PM Orban: Hungarian pensioners will receive 225-euro one-off pension bonus payment in November

PM Orban: Hungarian pensioners will receive 225-euro one-off pension bonus payment in November

Retired people will receive 80 thousand forints (nearly 225 euros) on top of their normal monthly pension payment in November, Hungarian Prime Minister Viktor Orban announced on Hungary's public radio (MR1) on Friday morning. Under the Pensions Act, about 435,000 retirees would have been entitled to less than that, but thanks to the performance of the economy, everyone can be paid that amount, the premier said. Pensions will also be adjusted for the higher-than-expected inflation rate, so many will receive up to 100 thousand forints (nearly 280 euros).

POLITIKA English 2021. OKTÓBER 1. 11:49

Plans announced by the left to bring Hungarian utility prices in line with world market prices would mean “taking back the utility bill benefit” introduced by the current government, he declared. He added that the measure would mean the end of affordable utility prices in Hungary, “we would go back to where we were before 2010.” The premier believes the problem with Hungarian politics is that the debate is not about the future, but about a return to the past, as the well-known figures of the Gyurcsany-Bajnai government want to return to power.

If they come back, the high prices will come back with them, the prime minister said.

He recalled that the price of gas has risen sharply recently, and that gas storage facilities in Western Europe are empty – the situation is reminiscent of that in Hungary between 2002 and 2010. In the Gyurcsany era gas prices had tripled, despite his promises to the contrary, the PM said. He explained that currently, the Hungarian government is in a position to provide natural gas to the population at below the market price it is purchasing it for. “You cannot light the stove with ideological slogans,” so an agreement had to be reached with the Russians, and Hungary has managed to successfully conclude a 10+5 year contract with them, Mr Orban said in the interview.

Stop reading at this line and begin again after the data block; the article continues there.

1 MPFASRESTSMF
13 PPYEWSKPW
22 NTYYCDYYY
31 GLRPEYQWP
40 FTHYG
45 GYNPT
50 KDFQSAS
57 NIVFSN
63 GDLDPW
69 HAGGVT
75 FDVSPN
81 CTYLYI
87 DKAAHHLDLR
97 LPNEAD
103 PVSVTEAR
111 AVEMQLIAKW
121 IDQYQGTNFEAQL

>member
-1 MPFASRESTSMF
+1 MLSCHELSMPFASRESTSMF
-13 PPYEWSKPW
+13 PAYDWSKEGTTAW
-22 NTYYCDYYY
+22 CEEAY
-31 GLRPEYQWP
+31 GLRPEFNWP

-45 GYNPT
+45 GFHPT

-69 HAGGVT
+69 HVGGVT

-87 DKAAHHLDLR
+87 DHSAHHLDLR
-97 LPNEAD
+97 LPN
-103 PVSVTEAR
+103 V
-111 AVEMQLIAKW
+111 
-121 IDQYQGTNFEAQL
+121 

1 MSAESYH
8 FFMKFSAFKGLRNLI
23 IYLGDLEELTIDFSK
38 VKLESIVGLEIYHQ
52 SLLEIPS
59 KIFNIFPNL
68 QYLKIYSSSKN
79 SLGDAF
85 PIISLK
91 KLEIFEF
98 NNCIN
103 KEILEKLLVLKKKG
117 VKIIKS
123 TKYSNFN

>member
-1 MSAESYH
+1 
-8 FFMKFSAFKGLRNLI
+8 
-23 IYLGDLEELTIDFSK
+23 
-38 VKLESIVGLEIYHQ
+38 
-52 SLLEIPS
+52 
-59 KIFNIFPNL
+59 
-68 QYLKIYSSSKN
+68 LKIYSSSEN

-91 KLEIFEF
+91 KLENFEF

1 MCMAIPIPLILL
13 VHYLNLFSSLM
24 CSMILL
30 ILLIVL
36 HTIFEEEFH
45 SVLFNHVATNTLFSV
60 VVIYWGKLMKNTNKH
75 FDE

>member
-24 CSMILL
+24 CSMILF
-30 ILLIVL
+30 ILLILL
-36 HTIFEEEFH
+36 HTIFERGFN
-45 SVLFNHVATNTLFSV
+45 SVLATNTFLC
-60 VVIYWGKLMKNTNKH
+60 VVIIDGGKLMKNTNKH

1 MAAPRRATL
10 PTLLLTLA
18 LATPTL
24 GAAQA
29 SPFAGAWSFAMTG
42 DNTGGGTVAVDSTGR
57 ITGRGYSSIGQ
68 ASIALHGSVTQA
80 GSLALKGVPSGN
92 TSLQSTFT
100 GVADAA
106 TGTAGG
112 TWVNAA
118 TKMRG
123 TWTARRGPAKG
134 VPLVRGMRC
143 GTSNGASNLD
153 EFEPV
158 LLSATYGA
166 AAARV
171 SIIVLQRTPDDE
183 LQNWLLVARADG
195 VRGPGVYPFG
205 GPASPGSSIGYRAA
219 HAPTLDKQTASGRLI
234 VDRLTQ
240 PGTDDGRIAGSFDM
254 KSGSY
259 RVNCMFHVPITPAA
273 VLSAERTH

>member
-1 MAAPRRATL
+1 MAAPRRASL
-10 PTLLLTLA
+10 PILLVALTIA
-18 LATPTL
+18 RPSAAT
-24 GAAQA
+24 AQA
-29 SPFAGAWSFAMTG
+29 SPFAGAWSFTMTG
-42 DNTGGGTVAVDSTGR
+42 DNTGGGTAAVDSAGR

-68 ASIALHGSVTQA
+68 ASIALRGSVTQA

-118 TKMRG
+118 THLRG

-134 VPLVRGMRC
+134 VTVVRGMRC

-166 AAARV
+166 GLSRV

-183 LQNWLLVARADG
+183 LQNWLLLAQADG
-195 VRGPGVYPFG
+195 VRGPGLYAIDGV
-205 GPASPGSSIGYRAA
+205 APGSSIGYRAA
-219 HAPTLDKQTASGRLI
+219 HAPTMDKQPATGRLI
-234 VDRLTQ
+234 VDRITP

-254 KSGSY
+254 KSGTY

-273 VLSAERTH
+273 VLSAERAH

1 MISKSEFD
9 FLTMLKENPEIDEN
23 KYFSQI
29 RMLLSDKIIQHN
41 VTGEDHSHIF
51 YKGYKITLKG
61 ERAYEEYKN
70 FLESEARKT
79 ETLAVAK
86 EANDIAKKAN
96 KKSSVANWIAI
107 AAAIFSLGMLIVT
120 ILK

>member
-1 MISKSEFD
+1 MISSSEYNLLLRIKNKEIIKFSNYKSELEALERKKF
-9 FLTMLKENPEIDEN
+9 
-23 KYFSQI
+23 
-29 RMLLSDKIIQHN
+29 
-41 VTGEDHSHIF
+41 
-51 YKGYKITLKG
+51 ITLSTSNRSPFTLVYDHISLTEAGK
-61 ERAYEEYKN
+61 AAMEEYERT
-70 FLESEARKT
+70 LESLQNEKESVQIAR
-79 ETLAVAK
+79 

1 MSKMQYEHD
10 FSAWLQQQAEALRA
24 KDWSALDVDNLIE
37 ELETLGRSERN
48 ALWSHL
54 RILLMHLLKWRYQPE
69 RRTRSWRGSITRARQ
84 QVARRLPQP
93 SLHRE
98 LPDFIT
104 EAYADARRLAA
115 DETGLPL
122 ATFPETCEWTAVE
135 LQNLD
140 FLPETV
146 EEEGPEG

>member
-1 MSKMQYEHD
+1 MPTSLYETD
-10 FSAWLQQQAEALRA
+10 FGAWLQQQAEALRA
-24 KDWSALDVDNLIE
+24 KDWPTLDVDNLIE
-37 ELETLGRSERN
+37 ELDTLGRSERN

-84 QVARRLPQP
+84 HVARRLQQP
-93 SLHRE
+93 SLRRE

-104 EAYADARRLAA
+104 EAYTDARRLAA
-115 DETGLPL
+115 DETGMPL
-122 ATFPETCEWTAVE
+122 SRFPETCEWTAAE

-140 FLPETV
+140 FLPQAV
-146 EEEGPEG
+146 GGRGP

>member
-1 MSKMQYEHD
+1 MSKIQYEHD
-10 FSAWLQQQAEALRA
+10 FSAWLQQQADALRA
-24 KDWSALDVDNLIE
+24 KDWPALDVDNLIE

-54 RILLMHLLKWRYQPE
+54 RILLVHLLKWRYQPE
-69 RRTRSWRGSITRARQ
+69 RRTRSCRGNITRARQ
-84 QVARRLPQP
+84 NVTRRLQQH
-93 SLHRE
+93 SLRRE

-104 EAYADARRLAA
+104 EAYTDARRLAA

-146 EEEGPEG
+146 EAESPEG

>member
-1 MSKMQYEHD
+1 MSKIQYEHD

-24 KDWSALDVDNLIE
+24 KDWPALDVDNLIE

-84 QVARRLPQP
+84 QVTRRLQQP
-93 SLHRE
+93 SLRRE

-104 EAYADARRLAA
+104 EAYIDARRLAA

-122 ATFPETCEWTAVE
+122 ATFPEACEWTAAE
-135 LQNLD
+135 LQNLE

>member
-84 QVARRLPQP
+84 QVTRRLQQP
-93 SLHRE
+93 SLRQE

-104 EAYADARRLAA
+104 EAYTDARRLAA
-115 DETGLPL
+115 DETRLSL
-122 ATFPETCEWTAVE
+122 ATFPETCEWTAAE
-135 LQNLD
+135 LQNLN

On the recent developments between the Ukraine and Hungary over the agreement with Russia, the PM said it was easy to play the tough guy with Hungarians – at least, the Ukrainians thought so but they were wrong.

Hungary needs gas, and Hungary must help the Hungarian people, so the government cannot take the Ukraine’s point of view into account. If gas were brought into Hungary via the Ukrainian route, families would have to pay more for it, and this is not acceptable for the Hungarian government, Mr Orban explained.

The premier also said it is not vaccination that poses a risk, but the lack of being inoculated. “Those who have been vaccinated have already experienced how good it feels to be safe,” he put it. During the summer, the Hungarian government prepared for the fourth wave and for inoculating schoolchildren; they have stockpiled enough vaccines to administer to those who have not received the first dose yet, as well as to those who want to get the third booster shot. The unvaccinated are not protected by herd immunity and those who are not inoculated are highly likely to contract the disease, Mr Orban pointed out.